Finally, if you show Disney videos in a corporate setting, you might want to keep in mind the advice of David Kertzner, former ESPIS chair and current ESP News editor. If the company manager of your students walked into the room, what would he think about the training activity? Would the manager consider it to be valuable? With this situation in mind, my advice is to be prepared to justify any training that you do.

All the best,
Kevin

About Kevin Knight

Kevin Knight
Kevin Knight (PhD in Linguistics, MBA, MPIA) is an associate professor in the Department of International Communication (International Business Career major) and has also been working in the Career Education Center of Kanda University of International Studies in Chiba, Japan. In the TESOL ESP Interest Section (ESPIS), he has served as chair and English in occupational settings (EOS) representative, and he is currently the ESPIS community manager. He was also a member of the Governance Review Task Force (GRTF) appointed by the board of directors. In addition, he has been a TESOL blogger in the area of English for Specific Purposes (ESP). He has more than 30 years of professional experience working for private, public, and academic sector institutions including Sony and the Japan Patent Office. His doctoral research on leadership communication (i.e., discourse) as a basis for leadership development was under the supervision of Emeritus Professor Christopher Candlin and Dr. Alan Jones.
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5 Responses to Disney Music for Business English Training

  1. Talaera says:

    Great blog. Thanks for sharing it.

  2. Great article! English language is known as popular language in all over the world. The knowledge of English language is very important in this era of competition.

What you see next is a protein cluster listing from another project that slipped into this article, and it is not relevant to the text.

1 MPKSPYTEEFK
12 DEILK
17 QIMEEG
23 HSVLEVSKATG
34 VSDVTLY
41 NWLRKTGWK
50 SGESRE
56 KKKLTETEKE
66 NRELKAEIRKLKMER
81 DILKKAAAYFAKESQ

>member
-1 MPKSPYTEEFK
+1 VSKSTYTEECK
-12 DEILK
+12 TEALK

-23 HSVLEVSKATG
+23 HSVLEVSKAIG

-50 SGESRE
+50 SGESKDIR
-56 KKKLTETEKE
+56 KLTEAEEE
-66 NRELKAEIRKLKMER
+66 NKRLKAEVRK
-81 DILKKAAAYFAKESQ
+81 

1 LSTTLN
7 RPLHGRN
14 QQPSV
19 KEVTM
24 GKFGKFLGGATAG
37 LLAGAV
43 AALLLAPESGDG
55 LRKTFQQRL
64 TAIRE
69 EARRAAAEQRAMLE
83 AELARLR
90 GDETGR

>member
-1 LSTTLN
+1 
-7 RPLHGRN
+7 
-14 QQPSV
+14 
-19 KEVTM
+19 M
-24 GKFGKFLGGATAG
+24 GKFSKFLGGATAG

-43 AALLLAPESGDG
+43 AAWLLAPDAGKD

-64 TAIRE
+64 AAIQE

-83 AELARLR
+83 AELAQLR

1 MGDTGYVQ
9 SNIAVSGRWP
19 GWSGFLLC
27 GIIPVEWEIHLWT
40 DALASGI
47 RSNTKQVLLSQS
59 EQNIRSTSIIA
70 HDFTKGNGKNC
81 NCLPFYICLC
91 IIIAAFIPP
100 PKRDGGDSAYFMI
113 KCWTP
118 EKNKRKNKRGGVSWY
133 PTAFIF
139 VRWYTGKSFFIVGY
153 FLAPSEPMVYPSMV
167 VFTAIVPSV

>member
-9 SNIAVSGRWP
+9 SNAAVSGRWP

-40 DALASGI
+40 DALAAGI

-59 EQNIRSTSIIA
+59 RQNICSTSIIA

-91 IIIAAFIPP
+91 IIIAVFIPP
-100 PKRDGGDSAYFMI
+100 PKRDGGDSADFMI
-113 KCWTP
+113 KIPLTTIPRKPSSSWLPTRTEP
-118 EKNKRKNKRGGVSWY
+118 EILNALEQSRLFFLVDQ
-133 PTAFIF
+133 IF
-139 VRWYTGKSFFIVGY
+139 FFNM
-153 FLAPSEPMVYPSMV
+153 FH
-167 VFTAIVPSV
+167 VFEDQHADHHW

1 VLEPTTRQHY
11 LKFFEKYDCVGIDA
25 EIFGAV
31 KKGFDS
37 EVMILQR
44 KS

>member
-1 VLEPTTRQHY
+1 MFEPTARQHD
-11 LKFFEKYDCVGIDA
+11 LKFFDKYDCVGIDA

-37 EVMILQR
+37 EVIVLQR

3. Amanda says:

    Using the multilingual version of “Let it go” is certainly an excellent way to share various languages and culture, along with concepts of global communication. However, I was curious about the connections to pronunciation which were made. As mentioned via the video of Brian Hull, pronunciation differs greatly even between native speakers of the same language (‘Let it go’ in Latino Spanish vs. ‘Let it go’ in Castellano Spanish provides a good example of this in another language). What, then, is the goal of having students imitate the pronunciation of others? Is it to allow them access to a array of pronunciations? Or is it to have them merely talk like those around them??

    • Kevin Knight Kevin Knight says:

      Hi Amanda,

      Great questions!

      In my case, I was doing the following:

      1) Sharing a success story of another Japanese learner (i.e., the teacher)

      2) Encouraging students to experiment making sounds (for fun and for control of their voices)

      3) Encouraging students to imitate what “they” considered to be “success” in their efforts to be successful as professionals; e.g., the “famous person” could be a businessman

      Kevin

  4. Huiling says:

    Hi! I’m a student majored in TESOL. I read your article and I think using a video for language learning is useful. New media provide teachers with multiple modalities to teach and reshape the communication methods. Traditionally, my teacher used to give a lecture and text to deliver knowledge. Sometimes I cannot concentrate on the class since it is just so boring. Now, image, speech, video and other funny ways bring information to the classroom, which related to the social world. For example, children play Japanese game Pokemon will pay attention to the words or sentences in the screen and they may pick up some words in the process. Teacher can lead them to think how to use language to describe the situation in the game or explain vocabulary related to the game.These new literacy stimulate students to learn unconsciously.